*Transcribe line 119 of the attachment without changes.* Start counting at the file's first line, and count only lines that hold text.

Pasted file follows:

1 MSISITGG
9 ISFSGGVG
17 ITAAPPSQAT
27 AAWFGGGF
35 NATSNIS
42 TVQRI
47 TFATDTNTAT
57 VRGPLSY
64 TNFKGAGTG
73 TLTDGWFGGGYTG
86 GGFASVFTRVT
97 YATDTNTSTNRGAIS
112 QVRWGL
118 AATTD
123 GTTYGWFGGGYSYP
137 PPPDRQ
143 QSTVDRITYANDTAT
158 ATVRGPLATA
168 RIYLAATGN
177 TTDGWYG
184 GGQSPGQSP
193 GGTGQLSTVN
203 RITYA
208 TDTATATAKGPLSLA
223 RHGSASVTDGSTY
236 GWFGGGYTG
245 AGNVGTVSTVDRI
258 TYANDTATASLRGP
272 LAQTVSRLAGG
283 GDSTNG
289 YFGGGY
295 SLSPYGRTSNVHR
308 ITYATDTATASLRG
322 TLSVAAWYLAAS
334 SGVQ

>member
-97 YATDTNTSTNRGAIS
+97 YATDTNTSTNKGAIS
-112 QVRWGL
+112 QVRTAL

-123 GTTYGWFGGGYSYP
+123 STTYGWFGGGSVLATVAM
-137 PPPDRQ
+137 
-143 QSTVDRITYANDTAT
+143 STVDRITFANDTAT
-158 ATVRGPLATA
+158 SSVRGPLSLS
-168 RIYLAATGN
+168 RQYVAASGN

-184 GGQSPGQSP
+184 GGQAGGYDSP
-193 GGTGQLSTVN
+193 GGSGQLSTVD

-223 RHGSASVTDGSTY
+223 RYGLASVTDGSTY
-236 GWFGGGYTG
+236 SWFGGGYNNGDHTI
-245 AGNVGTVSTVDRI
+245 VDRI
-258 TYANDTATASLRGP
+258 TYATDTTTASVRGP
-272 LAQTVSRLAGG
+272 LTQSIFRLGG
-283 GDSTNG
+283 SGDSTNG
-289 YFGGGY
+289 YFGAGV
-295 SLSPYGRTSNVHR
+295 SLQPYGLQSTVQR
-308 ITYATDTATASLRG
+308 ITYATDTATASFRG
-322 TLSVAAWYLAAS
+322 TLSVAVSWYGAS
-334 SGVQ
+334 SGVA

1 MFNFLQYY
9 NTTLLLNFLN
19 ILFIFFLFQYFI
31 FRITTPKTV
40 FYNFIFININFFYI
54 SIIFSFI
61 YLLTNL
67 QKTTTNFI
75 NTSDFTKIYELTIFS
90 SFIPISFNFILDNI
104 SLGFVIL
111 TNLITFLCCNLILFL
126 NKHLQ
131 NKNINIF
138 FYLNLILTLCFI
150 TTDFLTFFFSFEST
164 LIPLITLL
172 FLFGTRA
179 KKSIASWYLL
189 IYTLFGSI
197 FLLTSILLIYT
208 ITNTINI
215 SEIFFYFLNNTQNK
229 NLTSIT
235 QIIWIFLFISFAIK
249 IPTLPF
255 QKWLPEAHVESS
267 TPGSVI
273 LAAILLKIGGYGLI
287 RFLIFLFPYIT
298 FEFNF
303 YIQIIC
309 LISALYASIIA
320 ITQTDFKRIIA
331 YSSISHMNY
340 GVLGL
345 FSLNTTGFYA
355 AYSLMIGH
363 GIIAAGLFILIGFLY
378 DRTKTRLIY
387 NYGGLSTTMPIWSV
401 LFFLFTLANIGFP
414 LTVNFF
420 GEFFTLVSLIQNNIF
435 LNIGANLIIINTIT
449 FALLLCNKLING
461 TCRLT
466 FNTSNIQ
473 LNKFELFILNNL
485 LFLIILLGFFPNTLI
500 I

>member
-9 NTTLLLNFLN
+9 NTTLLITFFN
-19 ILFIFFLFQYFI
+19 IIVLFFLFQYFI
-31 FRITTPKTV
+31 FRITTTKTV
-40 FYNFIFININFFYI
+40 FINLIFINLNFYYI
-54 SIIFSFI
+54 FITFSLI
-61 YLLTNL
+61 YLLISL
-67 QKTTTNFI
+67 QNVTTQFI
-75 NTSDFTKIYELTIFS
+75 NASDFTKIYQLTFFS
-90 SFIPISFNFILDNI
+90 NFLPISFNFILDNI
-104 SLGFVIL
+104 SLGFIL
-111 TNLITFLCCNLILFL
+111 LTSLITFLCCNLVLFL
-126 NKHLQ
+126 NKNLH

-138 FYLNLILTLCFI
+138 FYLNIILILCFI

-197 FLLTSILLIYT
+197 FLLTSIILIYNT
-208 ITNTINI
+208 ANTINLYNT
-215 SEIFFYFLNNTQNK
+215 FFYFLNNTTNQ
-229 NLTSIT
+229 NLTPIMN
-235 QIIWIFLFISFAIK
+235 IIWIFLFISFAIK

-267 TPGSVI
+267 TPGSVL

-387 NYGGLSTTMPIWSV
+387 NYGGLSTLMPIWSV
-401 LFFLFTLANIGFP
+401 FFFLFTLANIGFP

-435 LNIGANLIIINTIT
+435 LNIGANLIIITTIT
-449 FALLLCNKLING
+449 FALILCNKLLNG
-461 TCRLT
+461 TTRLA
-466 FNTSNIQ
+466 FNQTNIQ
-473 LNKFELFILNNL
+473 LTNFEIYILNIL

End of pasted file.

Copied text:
414 LTVNFF